The controversy surrounding the resignation of former British Defense Secretary Liam Fox
last month, after it was revealed that his close friend, Adam Werritty, had joined him on his trips around the world, continues to captivate the attention of UK citizens.
According to a report by The Independent on Sunday, both Fox and Werritty had held unofficial meetings with British Ambassador to Israel Matthew Gould.
The article, titled "Liam Fox, Adam Werritty, and the curious case of Our Man in Tel Aviv," claimed that "Liam Fox and his adviser met Britain's ambassador at least four times more than was previously admitted. So why were we not told this before? Isn't this yet more evidence that they were operating outside the control of the Foreign Office?"
Werritty (R) and Fox (Photo: EPA)
The Independent stated that the three men had met in Tel Aviv at "a private dinner with senior Israelis." They also met prior to Gould becoming the ambassador, for "a general discussion of international defense and security matters".
In an official UK report about the Fox-Werritty affair, written by Cabinet Secretary Gus O'Donnell, only two meetings with Gould were mentioned, and the newspaper linked the unconfirmed meetings to the Iranian nuclear threat,
saying: "Mr Werritty had visited Iran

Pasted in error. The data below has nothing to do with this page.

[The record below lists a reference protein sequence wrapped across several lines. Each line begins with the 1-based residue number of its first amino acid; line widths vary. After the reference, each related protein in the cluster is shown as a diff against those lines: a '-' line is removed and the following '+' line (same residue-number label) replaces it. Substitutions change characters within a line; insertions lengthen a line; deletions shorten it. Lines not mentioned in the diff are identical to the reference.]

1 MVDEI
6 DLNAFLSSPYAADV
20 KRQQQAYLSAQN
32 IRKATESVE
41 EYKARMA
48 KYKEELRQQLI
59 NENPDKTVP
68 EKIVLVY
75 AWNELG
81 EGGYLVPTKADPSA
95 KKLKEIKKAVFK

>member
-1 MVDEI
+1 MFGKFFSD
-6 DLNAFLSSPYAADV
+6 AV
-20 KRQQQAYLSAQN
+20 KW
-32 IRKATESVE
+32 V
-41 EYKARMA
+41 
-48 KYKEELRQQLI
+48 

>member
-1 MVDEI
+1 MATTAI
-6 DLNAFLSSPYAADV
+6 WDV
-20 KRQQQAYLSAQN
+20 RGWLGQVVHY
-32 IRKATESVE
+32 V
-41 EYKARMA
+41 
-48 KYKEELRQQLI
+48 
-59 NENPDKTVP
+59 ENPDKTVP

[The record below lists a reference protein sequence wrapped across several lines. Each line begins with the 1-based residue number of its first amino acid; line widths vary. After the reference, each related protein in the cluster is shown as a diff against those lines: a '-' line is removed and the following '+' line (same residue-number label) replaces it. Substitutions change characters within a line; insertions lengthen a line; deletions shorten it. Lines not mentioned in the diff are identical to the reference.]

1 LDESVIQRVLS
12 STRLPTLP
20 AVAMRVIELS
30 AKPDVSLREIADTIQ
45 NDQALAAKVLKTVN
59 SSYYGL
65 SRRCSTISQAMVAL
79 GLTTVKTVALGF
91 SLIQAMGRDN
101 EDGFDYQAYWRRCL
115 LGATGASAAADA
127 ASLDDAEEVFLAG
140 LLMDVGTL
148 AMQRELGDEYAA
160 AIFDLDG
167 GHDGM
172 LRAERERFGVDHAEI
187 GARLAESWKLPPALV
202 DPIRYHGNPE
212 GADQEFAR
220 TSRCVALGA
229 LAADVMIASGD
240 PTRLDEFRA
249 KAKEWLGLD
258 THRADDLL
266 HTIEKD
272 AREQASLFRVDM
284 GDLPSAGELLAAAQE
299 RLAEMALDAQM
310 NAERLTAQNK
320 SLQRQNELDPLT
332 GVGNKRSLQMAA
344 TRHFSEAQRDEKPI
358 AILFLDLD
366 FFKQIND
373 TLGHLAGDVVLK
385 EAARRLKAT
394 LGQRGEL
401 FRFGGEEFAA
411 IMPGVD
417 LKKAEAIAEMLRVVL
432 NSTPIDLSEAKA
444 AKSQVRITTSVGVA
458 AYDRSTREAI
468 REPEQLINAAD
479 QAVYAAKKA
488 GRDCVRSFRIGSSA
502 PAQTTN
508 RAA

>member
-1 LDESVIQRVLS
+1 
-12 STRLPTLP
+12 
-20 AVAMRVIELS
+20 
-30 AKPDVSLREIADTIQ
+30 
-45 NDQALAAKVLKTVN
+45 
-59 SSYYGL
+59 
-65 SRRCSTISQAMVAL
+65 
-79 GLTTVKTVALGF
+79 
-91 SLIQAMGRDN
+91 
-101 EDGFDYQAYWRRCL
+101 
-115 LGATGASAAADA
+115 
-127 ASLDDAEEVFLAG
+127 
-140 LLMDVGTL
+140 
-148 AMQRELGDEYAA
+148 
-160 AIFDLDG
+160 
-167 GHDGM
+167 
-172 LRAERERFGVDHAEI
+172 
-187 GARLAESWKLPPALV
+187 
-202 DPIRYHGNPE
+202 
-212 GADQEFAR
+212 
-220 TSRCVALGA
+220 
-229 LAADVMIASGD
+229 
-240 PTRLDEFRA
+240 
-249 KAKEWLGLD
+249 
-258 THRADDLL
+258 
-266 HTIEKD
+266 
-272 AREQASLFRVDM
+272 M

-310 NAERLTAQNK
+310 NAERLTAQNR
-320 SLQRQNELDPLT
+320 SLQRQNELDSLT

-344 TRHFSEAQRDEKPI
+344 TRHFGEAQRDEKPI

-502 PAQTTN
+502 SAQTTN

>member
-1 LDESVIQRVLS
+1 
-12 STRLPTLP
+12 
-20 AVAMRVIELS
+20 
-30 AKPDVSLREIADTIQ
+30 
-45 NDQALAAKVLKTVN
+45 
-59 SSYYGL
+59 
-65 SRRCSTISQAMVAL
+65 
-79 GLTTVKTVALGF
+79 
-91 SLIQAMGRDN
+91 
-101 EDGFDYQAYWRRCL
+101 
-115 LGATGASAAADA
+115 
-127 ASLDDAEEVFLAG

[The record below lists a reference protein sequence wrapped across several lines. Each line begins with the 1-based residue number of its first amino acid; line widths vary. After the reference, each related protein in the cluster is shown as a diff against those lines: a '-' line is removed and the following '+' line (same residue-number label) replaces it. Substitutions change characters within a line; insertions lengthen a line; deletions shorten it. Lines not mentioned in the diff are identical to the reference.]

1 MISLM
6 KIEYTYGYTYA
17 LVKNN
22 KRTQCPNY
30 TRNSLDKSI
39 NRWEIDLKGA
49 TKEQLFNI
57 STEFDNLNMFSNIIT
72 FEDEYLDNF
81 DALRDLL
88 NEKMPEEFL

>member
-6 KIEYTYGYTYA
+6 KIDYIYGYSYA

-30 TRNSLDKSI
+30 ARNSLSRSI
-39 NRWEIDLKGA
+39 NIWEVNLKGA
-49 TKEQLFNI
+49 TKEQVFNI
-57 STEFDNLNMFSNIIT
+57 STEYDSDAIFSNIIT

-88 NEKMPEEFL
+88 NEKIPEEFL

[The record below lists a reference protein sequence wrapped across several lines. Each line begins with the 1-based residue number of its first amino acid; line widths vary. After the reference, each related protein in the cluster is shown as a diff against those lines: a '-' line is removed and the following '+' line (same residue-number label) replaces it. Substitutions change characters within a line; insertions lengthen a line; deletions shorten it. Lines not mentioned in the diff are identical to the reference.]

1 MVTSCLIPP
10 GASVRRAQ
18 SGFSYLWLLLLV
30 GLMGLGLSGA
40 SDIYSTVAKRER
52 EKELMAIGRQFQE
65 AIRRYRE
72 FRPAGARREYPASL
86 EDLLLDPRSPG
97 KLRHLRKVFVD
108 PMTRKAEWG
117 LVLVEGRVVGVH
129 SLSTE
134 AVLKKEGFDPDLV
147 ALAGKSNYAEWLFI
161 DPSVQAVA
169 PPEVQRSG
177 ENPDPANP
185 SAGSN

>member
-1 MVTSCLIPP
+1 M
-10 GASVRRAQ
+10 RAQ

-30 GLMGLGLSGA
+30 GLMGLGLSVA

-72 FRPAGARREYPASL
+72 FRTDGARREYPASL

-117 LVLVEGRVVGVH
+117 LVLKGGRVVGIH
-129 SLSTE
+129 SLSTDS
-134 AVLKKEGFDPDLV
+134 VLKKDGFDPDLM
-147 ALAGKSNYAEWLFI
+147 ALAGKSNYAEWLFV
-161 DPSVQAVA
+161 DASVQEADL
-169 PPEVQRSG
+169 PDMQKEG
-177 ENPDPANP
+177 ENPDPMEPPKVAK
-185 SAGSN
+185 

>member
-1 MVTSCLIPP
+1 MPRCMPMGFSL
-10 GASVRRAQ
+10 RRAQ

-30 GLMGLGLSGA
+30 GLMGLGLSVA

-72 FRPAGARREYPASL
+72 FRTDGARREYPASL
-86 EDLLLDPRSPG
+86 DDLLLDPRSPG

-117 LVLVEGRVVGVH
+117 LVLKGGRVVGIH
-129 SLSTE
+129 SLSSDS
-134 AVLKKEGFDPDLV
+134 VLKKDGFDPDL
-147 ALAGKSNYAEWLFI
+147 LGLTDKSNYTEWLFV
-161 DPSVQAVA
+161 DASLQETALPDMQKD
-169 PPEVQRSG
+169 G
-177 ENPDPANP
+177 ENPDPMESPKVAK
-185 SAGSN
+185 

on several occasions and was so highly regarded by the Israeli intelligence service Mossad that he was able to arrange meetings at the highest levels of the Israeli government.
"The disclosure that he – and Dr. Fox – had met Britain's most senior official in Israel on more occasions than previously thought underlines their interest in the region."
Gus also observed that Werritty was invited to the meetings with Gould "as an individual with some experience in these (international defense and security) matters."
O'Donnell had claimed in his report that "some of those (meetings) took place before the election" which led to the establishment of the current UK government. However former UK ambassador Craig Murray revealed that only one meeting was held before the elections while five others were held afterwards.
Suspicions surrounding the affair grew stronger when Murray submitted a Freedom of Information request, asking the Foreign Office to hand over all correspondence between Gould and Werritty. However, his request was denied under the claim it was "likely to exceed the cost limit."
"It is plainly nonsense that to gather correspondence between two named individuals would be too expensive," Mr Murray said. "They could just ask Gould."
Meanwhile, Labour Party politician and parliament member Paul Flynn refused to let these new revelations slide, demanding a wider investigation of the affair with the help of the independent adviser on ministerial affairs.